To be successful, our efforts to improve schools and raise student achievement must include advancing our students’ understanding of STEM: science, technology, engineering, and mathematics. Through STEM education, students learn to become problem solvers, innovators, creators, and collaborators and go on to fill the critical pipeline of engineers, scientists, and inventors so essential to the future of the nation.
The growth of jobs requiring STEM proficiency is on the rise. Between 2014 and 2024, the number of STEM jobs will grow 17 percent, as compared to 12 percent for non-STEM jobs. (Change the Equation, The Diversity Dilemma, 2015).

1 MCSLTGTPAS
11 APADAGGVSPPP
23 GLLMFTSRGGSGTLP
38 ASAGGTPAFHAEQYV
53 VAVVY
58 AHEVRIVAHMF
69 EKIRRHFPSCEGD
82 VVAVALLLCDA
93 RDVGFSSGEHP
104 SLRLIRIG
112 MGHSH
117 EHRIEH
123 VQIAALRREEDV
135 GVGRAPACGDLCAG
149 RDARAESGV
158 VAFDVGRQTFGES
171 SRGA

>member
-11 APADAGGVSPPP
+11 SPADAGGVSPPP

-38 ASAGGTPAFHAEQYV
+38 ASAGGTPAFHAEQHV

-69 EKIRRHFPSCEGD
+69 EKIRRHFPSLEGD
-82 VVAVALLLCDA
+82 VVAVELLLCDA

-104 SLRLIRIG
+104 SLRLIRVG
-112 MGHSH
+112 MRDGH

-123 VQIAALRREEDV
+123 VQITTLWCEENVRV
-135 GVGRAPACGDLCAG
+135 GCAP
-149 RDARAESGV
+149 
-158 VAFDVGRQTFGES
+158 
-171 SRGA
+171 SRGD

Students learn not only in the classroom but also in the real world, and the importance of expanded, informal, and K-12 regular school day learning integration has been emphasized recently by the 2011 convening of the Committee on Integrated STEM Education by the National Academy of Engineering and the National Research Council (NRC), and the NRC convening, STEM is Everywhere. The most effective STEM education takes place where expanded, informal learning, and K-12 regular day instruction are integrated and the unique potential of each of these environments is fully leveraged for high-quality STEM education, often referred to as STEM ecosystems. (Change the Equation, 2012). We will work to increase opportunities for experiential learning through field trips and informal and expanded learning.